RALEIGH: Dr. Campbell - EKG screening of high school athletes - WNCN: News, Weather

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Dr. Campbell: EKG screening of high school athletes

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RALEIGH, N.C. -

When a seemingly healthy young athlete suddenly drops dead while playing sports, it's tragic and hard to accept. Some estimate that nearly 100 young athletes die every year in the U.S. from a preventable sudden cardiac arrest—if their underlying disorder had been previously identified.

Recently, NBA prospect from Baylor, Isaiah Austin, was found to have cardiac abnormalities at pre-NBA draft testing.

As we approach August, many local high schools will begin fall football tryouts and many high school students will need pre-participation physicals to ensure that they are fit for participation in sports. But debate remains—is it worth the expense of adding an EKG to a pre-participation history and physical exam in order to save a life?

Some common reasons for sudden death in athletes include congenital heart defects, thickened hearts called Hypertrophic Cardiomyopathy and other genetic disorders.

Hypertrophic cardiomyopathy (HCM) is the single most common cardiovascular cause of SCD in young athletes in the country, accounting for 35 percent to 50 percent of cases. The most common mode of death is sudden cardiac death from a dangerous heart rhythm disorder associated with these heart defects.

Exercise acts as a trigger for sudden cardiac death in people with cardiovascular disease. The risk for sudden death in young athletes with cardiovascular disease is 2.5 times higher than that in non-athletes. Greater than 90 percent of sudden cardiac death occurs during or immediately after a training session or competition.

There is much controversy on how best to screen athletes. There are currently discrepant guidelines from the American Heart Association (endorsed by the American College of Cardiology) and the European Society of Cardiology (ESC). Both groups recommend a screening before sports participation, but the Americans favor a detailed medical history combined with a physical examination only, while the Europeans favor the addition of the 12-lead ECG.

The European experts are convinced about the benefits of adding an ECG based on data coming out of Italy's screening program. In 2006, Italian researchers reported that implementation of their program was associated with a relative 89 percent reduction in sudden cardiac deaths among competitive athletes.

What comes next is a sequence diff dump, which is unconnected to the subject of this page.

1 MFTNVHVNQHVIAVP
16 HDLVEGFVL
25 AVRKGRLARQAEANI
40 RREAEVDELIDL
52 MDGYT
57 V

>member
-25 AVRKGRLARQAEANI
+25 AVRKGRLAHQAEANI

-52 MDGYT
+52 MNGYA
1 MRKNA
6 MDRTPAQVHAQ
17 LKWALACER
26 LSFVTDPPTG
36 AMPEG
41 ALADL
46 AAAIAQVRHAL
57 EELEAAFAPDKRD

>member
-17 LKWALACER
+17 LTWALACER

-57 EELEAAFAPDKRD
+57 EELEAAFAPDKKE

A new study has found that adding an electrocardiogram (ECG) to existing pre-participation screening of high school athletes increases the likelihood of identifying disorders associated with sudden cardiac death.

This study was conducted in the U.S.---The prospective study was conducted at 23 high schools in the greater Seattle area from October 2010 through June 2013. Competitive athletes ages 13-19 underwent a screening protocol that included a heart health questionnaire and physical recommendations based on the current AHA recommendations, as well as a resting 12-lead ECG interpreted using athlete-specific criteria and limited echocardiogram.

The findings are powerful----Nearly 5,000 (4,812) athletes were screened, and 23 athletes were identified with a significant abnormality requiring further evaluation. Abnormal history or physical examination findings led to a diagnosis in 61 percent of disorders and an abnormal ECG led to a diagnosis in 70 percent. The addition of ECG led to detection in seven athletes (30 percent) not otherwise identified by AHA protocol.

While the history and physical exam are important and recommended by the AHA, the study found that these alone gave more false positive readings than the ECG. The ECG had a significantly lower false positive rate at 3.6 percent, when compared to the history (22.3 percent) and physical exam (14.9 percent). In addition, the ECG was better at positively predicting abnormalities than the history and physical examination.

To get in touch with Dr. Campbell, you can head to his website, Facebook page or message him on Twitter.

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